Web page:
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Predictability rules in the People’s Republic

China's newly elected President and chairman of the Central Military Commission Xi Jinping, right, shakes hands with his predecessor Hu Jintao during the fourth plenary meeting of the first session of the 12th National People's Congress in Beijing, March 14, 2013.


As China's parliament went through the motions of choosing the country's new leaders, the counting was occasionally interrupted by snores from the visitor's gallery of the Great Hall of the People.

The badge worn by the fatigued gentleman identified him as a member of the Chinese People's Political Consultative Conference, China's equivalent of a senate. Another delegate was asleep behind him. In front of me, a young Chinese reporter was playing a video game on his smartphone.

Despite the enormity of the moment – in theory the almost 3,000 delegates of the National People's Congress were choosing those who will lead this staggeringly large and important country for at least the next five years – it wasn't just the gallery that was struggling to stay focused.

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As NPC delegates lined up to drop their red ballots in a red box erected on the red-carpeted stage, some paused so colleagues could take souvenir photographs of them at this staged moment in history. Others crept up to Communist Party leader Xi Jinping – the man everyone has known for years would succeed the retiring Hu Jintao as President – kneeling beside him to ask for autographs. A traditional Cantonese song, Rising Higher Step By Step provided the ambience.

The vote, when it was finished, produced the expected result: 2,952 votes for Mr. Xi, one vote against and three abstentions. The only mystery was whether four of the Communist Party's handpicked delegates had staged a brave protest, or whether they had simply misunderstood what they were supposed to do with the ballot. Either way, Mr. Xi had won 99.86 per cent of the vote.

And thus the People's Republic of China, possessor of the world's largest army, second-largest economy, third-biggest space program and fourth-largest nuclear arsenal, chose its seventh president since 1949. There was no campaign, no public debate, no choice for the vast majority of China's 1.3 billion citizens.

The voting in the Great Hall of the People took just over two hours to complete. When it was over, Mr. Xi bowed to the delegates, shook Mr. Hu's hand and said something privately to him. Then China's new and old leaders led everyone out of the hall for a lunch break.

"My guess is some delegate is too old to read and accidentally made a mistake [by voting against Mr. Xi]," one resident of central Henan province wrote on Sina Weibo, China's wildly popular Twitter-like social-networking site.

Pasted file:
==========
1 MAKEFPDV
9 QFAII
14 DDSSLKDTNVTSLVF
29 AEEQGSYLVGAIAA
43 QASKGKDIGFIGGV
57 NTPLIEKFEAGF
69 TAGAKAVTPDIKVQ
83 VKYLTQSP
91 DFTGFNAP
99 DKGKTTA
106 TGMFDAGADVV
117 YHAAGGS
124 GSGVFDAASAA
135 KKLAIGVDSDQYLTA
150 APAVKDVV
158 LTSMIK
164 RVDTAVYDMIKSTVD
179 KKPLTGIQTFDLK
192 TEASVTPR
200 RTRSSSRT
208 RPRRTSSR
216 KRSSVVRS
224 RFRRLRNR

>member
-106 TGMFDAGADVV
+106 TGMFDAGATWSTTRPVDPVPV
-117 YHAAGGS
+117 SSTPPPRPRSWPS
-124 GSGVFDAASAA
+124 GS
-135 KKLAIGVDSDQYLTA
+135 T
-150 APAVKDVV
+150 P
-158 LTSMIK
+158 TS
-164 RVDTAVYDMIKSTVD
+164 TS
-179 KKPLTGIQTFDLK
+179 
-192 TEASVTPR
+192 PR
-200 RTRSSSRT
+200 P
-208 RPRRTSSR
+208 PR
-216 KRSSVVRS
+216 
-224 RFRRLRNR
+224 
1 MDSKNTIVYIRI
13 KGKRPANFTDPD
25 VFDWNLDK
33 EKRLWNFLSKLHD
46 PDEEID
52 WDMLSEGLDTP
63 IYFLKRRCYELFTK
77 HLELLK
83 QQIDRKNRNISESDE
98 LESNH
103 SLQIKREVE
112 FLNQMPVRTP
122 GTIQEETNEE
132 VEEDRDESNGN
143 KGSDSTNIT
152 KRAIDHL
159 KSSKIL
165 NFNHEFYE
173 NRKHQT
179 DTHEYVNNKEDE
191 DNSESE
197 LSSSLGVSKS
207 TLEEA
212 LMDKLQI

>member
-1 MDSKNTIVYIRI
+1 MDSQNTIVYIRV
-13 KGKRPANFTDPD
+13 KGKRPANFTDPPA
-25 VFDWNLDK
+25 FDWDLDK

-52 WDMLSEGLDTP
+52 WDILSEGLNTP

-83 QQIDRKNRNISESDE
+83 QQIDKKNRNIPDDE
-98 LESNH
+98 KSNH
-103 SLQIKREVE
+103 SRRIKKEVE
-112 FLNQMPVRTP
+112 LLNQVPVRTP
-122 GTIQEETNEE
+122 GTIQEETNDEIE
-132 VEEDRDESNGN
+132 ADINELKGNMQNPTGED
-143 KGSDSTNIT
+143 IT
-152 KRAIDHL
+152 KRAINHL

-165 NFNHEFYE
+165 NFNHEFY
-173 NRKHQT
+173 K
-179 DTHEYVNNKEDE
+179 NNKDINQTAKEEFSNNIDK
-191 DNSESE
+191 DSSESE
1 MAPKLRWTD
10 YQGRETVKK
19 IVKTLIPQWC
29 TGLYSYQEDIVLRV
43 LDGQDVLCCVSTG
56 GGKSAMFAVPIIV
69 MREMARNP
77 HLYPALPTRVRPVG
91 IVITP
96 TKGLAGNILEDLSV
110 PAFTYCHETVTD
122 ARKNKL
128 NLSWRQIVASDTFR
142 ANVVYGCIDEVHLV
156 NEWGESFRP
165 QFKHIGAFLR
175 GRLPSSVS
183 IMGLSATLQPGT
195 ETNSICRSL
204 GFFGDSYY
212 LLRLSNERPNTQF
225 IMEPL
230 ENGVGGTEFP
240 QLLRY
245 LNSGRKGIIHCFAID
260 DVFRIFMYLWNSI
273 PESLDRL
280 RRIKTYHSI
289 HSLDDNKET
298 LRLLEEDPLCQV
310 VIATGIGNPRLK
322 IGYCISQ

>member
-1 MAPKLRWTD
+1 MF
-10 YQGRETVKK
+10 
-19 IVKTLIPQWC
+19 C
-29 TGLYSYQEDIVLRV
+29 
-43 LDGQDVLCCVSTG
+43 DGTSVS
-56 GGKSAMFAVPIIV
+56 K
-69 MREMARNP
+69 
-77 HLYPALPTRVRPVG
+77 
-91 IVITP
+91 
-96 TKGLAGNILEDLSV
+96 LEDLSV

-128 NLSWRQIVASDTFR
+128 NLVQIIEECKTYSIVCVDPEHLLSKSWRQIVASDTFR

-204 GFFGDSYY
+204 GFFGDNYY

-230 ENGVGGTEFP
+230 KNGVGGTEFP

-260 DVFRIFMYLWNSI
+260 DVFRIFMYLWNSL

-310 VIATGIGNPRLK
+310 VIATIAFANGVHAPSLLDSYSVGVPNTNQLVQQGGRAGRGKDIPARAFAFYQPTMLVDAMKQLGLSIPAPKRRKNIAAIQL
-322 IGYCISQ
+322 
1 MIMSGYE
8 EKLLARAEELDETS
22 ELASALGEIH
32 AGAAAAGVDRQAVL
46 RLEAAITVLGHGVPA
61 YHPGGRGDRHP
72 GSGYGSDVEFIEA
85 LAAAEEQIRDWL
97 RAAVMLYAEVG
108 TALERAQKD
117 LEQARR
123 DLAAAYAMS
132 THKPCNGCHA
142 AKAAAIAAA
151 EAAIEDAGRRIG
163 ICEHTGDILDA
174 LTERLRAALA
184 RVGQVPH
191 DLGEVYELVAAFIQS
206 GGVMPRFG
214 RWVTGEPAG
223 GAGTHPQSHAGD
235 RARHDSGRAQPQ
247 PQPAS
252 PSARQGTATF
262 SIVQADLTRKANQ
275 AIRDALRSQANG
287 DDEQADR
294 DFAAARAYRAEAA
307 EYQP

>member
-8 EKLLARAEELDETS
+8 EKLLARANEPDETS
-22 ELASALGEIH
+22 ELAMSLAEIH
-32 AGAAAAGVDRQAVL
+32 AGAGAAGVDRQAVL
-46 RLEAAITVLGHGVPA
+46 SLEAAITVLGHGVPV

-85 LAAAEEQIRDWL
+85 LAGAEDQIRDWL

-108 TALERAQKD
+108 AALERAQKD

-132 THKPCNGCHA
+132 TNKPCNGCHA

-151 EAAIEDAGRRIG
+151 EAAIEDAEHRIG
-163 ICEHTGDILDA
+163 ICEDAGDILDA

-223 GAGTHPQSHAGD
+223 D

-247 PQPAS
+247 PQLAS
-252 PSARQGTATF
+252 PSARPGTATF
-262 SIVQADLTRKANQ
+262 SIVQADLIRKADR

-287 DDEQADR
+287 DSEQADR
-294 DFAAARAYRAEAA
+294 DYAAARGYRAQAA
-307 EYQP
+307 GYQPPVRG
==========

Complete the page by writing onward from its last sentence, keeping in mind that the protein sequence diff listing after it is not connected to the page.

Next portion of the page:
Others jokingly wrote about Mr. Xi's election as though he were competing in a U.S.-style presidential race.

"Voter polls conducted in several central China swing provinces put support for Xi at more than 50 per cent. The candidate who wins central China is almost guaranteed to win the election, but votes in some swing provinces remain up for grabs," one sarcastic netizen wrote as the voting went on.

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Such comments mocking the leadership selection process were rapidly deleted from the Internet by China's fast-working legions of censors.

Thursday's ceremonial vote confirmed an ascension that has been arranged since 2007, when Mr. Xi was elevated to the Standing Committee of the Politburo and made vice-president under an agreement between Mr. Hu and his own predecessor, Jiang Zemin.

The 59-year-old Mr. Xi now controls all major organs of the Chinese state – the party, the People's Liberation Army and the government – making him the country's sixth paramount leader, following Mao Zedong, Hua Guofeng, Deng Xiaoping, Mr. Jiang and Mr. Hu.

The voting for vice-president was only slightly more dramatic, with Mr. Xi's chosen candidate, Li Yuanchao, winning all but 80 votes, giving him 96 per cent support. (The dissenting 4 per cent must have read the newspaper reports that the 86-year-old Mr. Jiang wanted someone besides the reform-minded Mr. Li in the largely ceremonial vice-president's post.)

Mr. Xi's choice of the 62-year-old Mr. Li to be his vice-president will be interpreted by many as an endorsement of Mr. Li's pro-business ideas. But unless Mr. Xi dies or resigns during his term in office, the vice-president's post is largely ceremonial.

Mr. Li – who was surprisingly left off the powerful Standing Committee last fall when the new leadership of the Communist Party was announced – is considered too old under the party's informal rules to succeed Mr. Xi when he is finished his two five-year terms in 2023, and thus will almost certainly serve only one five-year term before stepping aside so Mr. Xi's eventual successor can have the job.

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The NPC delegates returned to the Great Hall of the People on Friday to elect a premier and several vice-premiers. As expected, Li Keqiang, the No. 2 man in the Communist Party hierarchy, was confirmed as Wen Jiabao's replacement as premier.

The only question was whether the lone voice of dissent would  be corralled before then. As it turned out, Mr. Li received 2,940 votes out of 2,949 cast, with three votes against and six abstentions.

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About the Author
Senior International Correspondent

Mark MacKinnon is currently based in London, where he is The Globe and Mail's Senior International Correspondent. In that posting he has reported on the Syrian refugee crisis, the rise of Islamic State, the war in eastern Ukraine and Scotland's independence referendum.Mark recently spent five years as the newspaper's Beijing correspondent. More


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